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Wednesday, December 19, 2012

good news!

Have you ever heard of the "white coat" phenomenon?  It is when people's blood pressure measures higher at the doctor's office just because of the anxiety induced by having to be at the doctor's office. 

I went to see my endocrinologist on Monday for a regular appointment for my Type I diabetes but also to "discuss" my thyroid level.  I had my blood work done Friday and by the time Monday at 2:30 rolled around I had myself in a bit of a panic. I was really freaked out that it was going to be too high and she was going to talk about removing it.  It didn't help that I had a friend having hers removed yesterday.

You can see where this is going.  My blood pressure and my pulse were elevated (the coffee I'd been chugging didn't help) and my palms were sweating. 

We had to go in order.  Blood sugars, trends and patterns, pump basal rates and tweaking first.  I was all but begging her to tell me my thyroid level.

When I was diagnosed with hyperthyroidism last February, my Free T3 (which is supposed to be 1.7 or lower) was 2.8. Because this level was so high, my TSH was non-existent (suppressed).  Over the course of 10 months, the Free T3 has fluctuated from high to normal to high.  We have adjusted the medication to accommodate the changes, always trying to have me take less since it isn't a super safe medication (which ones are?) and ideally, I shouldn't take it for more than 1-2 years.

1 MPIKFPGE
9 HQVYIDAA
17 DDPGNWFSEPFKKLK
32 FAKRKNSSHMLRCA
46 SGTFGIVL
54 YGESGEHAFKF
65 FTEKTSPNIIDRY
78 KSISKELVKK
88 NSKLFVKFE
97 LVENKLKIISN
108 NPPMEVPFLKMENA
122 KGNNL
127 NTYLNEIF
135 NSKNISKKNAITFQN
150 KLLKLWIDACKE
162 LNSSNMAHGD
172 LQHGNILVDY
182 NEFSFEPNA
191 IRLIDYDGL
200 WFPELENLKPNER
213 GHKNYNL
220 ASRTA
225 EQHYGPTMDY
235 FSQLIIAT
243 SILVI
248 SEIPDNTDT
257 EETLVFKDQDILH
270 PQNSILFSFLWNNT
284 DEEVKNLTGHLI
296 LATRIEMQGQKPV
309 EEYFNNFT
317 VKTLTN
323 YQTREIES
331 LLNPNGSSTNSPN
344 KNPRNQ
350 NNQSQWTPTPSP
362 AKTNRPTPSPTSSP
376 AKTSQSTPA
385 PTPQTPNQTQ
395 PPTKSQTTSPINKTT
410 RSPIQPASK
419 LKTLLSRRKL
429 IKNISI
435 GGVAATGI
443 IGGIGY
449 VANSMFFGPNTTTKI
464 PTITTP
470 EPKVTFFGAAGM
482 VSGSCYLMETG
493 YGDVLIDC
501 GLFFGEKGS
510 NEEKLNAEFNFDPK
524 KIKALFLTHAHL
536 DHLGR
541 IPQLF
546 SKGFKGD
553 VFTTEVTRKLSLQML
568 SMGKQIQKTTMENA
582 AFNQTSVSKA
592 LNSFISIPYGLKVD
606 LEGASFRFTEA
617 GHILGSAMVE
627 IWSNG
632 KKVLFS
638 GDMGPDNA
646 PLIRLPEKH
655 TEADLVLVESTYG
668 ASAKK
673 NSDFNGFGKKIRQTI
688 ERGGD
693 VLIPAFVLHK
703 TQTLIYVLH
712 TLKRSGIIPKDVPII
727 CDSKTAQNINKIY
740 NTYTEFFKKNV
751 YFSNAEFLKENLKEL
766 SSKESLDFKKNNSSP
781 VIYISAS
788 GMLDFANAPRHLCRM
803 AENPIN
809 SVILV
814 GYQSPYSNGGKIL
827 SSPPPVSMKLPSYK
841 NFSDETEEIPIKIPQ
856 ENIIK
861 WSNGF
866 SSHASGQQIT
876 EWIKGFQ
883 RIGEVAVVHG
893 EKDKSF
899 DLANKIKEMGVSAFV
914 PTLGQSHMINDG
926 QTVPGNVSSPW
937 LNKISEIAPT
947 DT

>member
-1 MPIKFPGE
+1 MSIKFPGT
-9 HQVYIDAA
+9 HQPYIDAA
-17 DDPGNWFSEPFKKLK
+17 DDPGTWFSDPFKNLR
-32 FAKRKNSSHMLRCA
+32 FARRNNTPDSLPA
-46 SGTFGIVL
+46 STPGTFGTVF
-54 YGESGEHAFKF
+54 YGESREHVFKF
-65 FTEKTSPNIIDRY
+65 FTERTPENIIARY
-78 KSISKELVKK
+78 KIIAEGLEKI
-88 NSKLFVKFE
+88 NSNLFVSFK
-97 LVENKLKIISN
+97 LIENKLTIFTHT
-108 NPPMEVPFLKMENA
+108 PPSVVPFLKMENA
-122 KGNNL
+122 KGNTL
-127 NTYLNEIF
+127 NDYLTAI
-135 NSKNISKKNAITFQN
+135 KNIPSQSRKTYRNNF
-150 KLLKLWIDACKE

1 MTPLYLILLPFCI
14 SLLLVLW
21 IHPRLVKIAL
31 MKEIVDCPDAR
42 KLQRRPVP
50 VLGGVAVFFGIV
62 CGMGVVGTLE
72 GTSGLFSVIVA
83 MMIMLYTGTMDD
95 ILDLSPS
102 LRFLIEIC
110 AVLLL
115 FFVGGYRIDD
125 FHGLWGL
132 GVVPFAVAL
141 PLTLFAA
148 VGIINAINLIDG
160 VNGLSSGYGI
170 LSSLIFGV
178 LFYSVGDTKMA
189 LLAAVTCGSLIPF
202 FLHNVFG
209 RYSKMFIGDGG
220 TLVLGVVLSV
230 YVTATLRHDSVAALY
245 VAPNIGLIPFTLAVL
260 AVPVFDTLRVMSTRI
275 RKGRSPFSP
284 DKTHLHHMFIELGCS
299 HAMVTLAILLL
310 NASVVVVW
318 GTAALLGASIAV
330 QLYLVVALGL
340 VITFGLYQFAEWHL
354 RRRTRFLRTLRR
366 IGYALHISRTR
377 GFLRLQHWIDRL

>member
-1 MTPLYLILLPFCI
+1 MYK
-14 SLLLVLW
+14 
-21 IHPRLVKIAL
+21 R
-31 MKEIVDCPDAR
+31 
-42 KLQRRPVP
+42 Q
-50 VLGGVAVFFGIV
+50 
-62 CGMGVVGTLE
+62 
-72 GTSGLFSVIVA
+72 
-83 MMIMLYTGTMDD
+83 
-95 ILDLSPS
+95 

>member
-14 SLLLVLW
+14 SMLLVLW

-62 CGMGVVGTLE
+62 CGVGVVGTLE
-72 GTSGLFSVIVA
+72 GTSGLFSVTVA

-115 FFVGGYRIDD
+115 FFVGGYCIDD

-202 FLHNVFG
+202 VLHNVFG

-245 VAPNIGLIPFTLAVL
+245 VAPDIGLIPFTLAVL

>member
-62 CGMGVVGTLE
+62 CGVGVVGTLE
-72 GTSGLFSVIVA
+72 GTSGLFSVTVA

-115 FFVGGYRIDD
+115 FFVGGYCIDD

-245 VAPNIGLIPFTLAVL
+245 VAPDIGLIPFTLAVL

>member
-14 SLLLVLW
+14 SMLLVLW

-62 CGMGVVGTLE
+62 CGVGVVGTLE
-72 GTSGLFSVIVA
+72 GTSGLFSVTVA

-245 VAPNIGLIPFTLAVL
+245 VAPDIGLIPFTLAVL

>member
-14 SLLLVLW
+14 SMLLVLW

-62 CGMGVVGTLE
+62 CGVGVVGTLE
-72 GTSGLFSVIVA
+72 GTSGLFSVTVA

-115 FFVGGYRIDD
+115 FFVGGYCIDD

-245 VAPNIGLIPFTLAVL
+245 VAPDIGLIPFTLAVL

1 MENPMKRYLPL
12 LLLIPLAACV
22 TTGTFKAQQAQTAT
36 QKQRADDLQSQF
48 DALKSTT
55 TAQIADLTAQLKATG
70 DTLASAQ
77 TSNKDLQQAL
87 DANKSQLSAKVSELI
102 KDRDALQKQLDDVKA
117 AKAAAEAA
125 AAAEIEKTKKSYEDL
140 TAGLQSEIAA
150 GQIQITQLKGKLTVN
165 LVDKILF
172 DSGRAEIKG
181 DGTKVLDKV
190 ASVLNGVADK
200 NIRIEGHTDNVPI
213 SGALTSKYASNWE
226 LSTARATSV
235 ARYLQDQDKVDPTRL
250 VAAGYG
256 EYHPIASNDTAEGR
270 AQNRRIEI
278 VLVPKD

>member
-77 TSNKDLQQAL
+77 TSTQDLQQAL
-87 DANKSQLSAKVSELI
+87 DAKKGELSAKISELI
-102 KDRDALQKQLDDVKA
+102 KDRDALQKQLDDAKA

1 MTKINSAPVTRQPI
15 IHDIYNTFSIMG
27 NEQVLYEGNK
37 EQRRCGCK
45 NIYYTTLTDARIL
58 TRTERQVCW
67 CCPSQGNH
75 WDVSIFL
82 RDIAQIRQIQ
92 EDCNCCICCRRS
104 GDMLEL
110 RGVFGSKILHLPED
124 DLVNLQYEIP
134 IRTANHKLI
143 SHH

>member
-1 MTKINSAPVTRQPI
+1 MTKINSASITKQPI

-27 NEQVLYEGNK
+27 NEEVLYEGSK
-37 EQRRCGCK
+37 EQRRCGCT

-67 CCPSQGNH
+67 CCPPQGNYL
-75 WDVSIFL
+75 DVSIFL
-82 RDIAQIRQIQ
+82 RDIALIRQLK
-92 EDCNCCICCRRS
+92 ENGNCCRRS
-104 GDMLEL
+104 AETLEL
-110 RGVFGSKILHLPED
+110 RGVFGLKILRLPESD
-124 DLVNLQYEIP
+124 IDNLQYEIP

The last time we had to increase the dose because of my creeping level, she had started talking about more "permanent" solutions.  Yikes.

But, my hard work (I like to believe) paid off!  My Free T3 was 2.0 a month ago and now it is 1.0.  It is squarely in the normal range.  My TSH is still non-existent but that takes a while to rebound when the other level is high. 

The juice fasting (13 out of 21 days) the meditating, the visualizing and the internal work to be on board with a stable thyroid (instead of relishing the benefits of having a high thyroid which are plentiful) are the things that I believe have helped.  We have decreased my dose in hopes that I can maintain a stable level.  Ideally this would continue and we can work our way to tapering it completely.

I say yay!
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